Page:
"This wouldn't be taking place without the hard work of professor Triggs, his staff and his students," says Hill. "And it's being done solely for the purpose of gaining knowledge. Their work has garnered a lot of interest in the community and all of it in a positive light."

Archaeological opportunity

Old Fort Erie is not the only dig location where Laurier's Archaeology and Heritage Studies students are gaining hands-on experiences in their chosen field. Each year, the department runs domestic and overseas digs. Other locations include a Huron-Wendat site near Midland, Ontario, that dates to the early 1600s, as well as field schools in Jordan and Greece. All of the digs are held soon after the end of the academic year, allowing students to secure summer jobs when they return.

"You can definitely make a living in the profession of archaeology," says Triggs. "There are about 100 consulting companies in the province and these students at Old Fort Erie have been offered employment by two different companies this summer after they finish the program."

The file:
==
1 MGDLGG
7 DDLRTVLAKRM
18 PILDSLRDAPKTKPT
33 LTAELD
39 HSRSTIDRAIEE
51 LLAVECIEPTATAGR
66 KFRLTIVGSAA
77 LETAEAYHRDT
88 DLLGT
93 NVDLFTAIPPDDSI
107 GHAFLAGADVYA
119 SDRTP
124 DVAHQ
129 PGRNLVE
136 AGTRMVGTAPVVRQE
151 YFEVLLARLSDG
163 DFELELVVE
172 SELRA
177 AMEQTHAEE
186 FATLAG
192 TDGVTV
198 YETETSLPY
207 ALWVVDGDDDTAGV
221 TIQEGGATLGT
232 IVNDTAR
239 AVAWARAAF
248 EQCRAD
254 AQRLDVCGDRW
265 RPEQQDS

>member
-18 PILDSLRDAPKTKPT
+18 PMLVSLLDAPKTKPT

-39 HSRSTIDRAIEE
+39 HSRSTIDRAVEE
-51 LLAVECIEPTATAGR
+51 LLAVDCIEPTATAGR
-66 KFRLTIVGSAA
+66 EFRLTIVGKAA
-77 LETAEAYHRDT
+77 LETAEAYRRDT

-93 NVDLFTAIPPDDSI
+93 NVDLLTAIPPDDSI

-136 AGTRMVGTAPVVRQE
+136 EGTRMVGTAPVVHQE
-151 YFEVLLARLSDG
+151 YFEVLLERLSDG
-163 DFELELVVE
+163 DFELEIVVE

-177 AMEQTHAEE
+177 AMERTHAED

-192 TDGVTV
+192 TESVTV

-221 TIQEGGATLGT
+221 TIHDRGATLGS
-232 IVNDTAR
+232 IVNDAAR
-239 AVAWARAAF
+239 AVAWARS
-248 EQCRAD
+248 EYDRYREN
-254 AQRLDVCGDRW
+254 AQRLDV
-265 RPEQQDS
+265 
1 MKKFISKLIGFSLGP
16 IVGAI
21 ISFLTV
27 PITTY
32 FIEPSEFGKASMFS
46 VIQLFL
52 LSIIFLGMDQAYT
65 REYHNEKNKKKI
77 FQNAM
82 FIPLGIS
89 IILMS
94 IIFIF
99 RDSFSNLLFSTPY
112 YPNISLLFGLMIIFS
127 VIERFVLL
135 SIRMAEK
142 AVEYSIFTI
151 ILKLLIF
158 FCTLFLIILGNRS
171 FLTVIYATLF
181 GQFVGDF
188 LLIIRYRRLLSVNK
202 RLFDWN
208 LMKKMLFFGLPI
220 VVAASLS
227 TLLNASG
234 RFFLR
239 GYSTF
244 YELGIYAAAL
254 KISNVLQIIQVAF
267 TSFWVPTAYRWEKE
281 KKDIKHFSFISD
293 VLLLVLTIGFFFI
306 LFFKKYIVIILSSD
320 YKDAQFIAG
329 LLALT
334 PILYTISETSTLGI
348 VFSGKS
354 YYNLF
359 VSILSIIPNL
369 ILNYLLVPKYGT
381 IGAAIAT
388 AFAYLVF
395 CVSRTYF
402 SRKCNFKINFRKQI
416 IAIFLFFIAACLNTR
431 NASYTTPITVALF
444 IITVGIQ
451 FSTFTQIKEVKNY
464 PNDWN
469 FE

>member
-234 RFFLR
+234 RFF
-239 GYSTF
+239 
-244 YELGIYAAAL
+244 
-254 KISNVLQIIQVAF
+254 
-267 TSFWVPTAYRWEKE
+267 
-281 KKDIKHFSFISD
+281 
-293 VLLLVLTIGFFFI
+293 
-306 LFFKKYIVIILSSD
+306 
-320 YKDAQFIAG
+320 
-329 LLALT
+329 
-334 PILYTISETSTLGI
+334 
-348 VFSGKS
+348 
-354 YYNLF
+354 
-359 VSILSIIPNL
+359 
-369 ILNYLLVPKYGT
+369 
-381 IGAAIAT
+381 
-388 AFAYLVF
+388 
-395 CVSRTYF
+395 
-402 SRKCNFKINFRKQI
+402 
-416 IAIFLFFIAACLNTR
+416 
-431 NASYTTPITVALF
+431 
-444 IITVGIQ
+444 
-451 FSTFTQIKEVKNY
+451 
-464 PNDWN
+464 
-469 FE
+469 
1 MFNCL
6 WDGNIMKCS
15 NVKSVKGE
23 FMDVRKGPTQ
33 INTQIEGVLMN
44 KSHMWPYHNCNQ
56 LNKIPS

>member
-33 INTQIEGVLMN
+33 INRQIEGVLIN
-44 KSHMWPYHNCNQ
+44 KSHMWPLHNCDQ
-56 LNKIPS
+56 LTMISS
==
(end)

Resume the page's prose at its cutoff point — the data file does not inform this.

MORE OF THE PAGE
Student Sean Horricks says learning practical skills by participating in the Fort Erie dig has deepened his desire to pursue archaeology as a career.

"You're learning how to do archaeology," says Horricks. "When you sit in a classroom, you learn about the theory but you don't get that hands-on experience. So this is really cool."

Watch students at work and John Triggs discussing Laurier's archaeological dig at Old Fort Erie in a Niagara Parks Commission video.